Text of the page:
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How Can I be Convicted of Driving Under the Influence if I am Not Under the Influence?

Posted by Rachelle Ferraro | Aug 02, 2013 | 0 Comments

Well, if You're In Arizona, You Can

Arizona DUI laws can be broken down into three categories of behavior they are geared toward prohibiting.

  1. Driving while your ability to drive a vehicle is impaired by Alcohol and/or Drugs;
  2. Driving with a blood or breath alcohol concentration in excess of a defined limit; and
  3. Driving while you have a drug/medication or remnants of the drug/medication (its metabolite) in your body

The third category does not require that you be impaired at all from the drug, which can include prescription medication.  If you have a valid prescription from a licensed doctor and you can prove that you have taken the prescription medication exactly as prescribed, you may have a defense to the third category.  That defense will not apply to protect you from a charge of DUI if you are impaired to drive as a result of the medication and/or drug.

In theory, that sounds fair.  We want to keep our roads safe from persons who are impaired and therefore dangerous.  In practice, however, the DUI laws in Arizona do not always work that way. Instead, they can sometimes punish innocent, unsuspecting persons.

The metabolites of marijuana can remain in a person's system for days, weeks, or even a month after ingestion. Those metabolites are inactive and not affecting or impairing a person. People can legally ingest marijuana on vacation in Colorado, Washington state or even in Amsterdam and can return to Arizona to find themselves charged with and convicted of DUI for having the remnants of that marijuana (its inactive metabolites) still in their system up to one month later.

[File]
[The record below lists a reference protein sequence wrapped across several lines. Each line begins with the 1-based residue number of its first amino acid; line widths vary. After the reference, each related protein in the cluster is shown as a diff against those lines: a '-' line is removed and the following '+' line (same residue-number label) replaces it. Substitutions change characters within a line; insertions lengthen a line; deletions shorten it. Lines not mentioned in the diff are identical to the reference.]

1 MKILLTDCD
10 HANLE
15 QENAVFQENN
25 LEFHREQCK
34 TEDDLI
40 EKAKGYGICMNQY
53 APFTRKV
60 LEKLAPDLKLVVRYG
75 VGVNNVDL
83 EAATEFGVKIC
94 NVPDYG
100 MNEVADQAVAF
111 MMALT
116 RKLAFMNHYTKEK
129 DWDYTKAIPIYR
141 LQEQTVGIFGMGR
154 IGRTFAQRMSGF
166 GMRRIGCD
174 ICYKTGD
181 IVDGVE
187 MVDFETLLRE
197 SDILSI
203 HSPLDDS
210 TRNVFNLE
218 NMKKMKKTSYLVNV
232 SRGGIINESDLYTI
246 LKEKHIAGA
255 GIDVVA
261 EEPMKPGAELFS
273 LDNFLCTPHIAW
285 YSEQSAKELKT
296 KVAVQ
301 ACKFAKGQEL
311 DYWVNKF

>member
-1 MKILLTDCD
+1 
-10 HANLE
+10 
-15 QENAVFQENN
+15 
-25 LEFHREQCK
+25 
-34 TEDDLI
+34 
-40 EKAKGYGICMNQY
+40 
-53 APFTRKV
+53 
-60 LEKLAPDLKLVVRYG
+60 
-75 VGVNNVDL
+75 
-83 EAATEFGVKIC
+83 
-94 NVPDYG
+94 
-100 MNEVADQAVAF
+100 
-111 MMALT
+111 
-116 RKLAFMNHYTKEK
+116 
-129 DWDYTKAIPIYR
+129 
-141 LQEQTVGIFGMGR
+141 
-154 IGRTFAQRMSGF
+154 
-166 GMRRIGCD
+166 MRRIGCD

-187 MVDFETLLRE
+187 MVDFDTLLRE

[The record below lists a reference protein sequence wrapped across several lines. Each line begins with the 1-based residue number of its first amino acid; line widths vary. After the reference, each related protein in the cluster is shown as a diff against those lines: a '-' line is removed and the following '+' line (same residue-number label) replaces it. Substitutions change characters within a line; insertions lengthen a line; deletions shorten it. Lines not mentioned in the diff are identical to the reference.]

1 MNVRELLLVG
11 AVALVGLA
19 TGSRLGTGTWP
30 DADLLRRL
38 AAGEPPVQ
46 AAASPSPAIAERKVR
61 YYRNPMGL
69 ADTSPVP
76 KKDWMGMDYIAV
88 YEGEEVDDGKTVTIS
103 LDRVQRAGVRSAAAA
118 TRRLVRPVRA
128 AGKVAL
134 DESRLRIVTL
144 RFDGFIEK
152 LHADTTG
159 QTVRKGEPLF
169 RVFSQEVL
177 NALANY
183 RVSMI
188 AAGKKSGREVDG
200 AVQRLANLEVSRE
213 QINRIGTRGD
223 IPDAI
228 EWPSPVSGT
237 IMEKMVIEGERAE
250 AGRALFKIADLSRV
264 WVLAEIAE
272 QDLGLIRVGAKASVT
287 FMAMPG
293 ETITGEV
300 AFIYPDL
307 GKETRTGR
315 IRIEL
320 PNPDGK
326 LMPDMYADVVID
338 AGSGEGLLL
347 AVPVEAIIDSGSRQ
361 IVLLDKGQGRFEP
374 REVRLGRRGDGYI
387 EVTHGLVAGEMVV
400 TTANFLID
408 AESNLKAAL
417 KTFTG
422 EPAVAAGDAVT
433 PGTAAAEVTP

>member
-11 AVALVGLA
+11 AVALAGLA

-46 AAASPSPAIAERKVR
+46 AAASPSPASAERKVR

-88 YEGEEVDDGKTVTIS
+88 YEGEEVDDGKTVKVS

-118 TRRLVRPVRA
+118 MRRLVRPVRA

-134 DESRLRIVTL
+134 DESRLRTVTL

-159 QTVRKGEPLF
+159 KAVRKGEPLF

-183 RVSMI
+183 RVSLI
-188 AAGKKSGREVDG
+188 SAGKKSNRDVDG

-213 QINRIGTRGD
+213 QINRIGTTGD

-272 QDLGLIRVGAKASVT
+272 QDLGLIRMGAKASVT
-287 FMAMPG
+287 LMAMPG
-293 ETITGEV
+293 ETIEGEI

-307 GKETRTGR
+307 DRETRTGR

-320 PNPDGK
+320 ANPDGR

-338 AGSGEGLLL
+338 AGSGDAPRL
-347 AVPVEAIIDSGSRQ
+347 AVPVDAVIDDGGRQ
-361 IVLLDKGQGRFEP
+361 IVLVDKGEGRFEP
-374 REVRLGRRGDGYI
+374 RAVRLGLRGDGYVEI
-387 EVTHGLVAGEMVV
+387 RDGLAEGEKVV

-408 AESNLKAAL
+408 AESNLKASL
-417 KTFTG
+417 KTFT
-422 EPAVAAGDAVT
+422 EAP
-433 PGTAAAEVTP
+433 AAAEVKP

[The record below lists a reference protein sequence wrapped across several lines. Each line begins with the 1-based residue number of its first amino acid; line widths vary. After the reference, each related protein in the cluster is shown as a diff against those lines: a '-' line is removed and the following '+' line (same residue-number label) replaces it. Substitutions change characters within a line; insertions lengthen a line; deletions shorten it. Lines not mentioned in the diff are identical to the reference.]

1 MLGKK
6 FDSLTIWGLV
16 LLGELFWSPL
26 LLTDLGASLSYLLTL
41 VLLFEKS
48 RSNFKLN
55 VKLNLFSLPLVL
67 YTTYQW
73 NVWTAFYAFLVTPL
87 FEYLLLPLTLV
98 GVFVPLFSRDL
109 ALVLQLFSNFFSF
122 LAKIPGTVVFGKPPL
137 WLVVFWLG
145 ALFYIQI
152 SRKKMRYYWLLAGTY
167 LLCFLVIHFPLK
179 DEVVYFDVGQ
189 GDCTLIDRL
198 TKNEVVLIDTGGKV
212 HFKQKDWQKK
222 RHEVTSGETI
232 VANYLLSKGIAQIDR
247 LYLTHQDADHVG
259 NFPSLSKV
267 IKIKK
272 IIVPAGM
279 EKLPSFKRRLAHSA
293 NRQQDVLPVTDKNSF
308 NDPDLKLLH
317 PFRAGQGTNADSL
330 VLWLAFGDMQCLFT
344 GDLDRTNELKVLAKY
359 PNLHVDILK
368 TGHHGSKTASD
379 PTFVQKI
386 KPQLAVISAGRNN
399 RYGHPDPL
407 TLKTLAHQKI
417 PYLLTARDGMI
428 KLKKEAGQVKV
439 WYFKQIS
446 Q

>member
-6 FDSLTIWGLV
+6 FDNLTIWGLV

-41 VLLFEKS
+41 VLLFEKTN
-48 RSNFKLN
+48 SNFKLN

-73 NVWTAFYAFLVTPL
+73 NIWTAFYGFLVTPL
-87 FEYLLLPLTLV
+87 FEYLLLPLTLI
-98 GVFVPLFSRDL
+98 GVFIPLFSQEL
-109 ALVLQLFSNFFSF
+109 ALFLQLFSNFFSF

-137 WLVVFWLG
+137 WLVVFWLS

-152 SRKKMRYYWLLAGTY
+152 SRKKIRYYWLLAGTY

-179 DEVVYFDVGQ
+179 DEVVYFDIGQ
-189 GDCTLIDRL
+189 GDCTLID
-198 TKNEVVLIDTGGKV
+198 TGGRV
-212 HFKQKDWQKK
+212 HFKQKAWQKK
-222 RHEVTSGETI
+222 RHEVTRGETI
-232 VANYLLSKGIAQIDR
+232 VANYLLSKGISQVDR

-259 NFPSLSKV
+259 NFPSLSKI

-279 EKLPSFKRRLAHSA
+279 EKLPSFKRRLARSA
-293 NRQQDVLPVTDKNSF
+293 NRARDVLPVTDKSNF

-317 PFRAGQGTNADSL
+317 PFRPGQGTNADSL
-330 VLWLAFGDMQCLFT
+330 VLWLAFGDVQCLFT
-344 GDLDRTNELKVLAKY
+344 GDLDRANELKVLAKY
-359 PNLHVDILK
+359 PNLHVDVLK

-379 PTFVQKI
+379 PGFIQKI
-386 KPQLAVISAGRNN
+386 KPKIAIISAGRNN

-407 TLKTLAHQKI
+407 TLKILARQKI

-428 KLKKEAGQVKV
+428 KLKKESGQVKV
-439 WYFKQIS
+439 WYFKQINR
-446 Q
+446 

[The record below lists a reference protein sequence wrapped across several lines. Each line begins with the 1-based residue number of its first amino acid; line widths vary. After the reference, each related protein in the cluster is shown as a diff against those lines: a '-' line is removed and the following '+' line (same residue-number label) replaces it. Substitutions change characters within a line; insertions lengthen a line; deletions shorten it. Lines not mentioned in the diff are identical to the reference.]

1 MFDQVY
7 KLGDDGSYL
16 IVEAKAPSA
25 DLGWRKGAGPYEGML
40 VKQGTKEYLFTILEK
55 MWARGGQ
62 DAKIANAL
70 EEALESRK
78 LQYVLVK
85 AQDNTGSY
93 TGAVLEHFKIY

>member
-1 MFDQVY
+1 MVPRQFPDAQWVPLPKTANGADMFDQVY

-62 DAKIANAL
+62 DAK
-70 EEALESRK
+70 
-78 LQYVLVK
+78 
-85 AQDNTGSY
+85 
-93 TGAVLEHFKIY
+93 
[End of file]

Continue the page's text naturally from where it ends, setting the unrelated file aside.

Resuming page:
Arizona has no defense for persons who are unimpaired but driving while there are remnants in their body of marijuana or other regulated drugs/medications that were legally ingested in locations with different laws that perhaps did not require "prescriptions." Yet the legislature and the prosecuting agencies in Arizona do not seem to care and the prosecutions continue.

If you are facing a DUI Drug Prosecution in Arizona, make sure you speak with speak with an aggressive criminal defense attorney experienced in handling DUIs.

Source: Arizona Republic, "Time to Legalize Fairness", EJ Montini, August 1, 2013.

About the Author

Rachelle Ferraro

Rachelle S. Ferraro, originally from New Jersey, is the daughter of an Italian immigrant. She obtained her college degree in Political Science with a concentration in Constitutional Law at Wellesley College in Massachusetts and her Juris Doctor at the University of Arizona before settling down in Phoenix. She has practiced criminal defense since 1998 and is certified as a Criminal Law Specialist by the Arizona State Bar Board of Legal Specialization.

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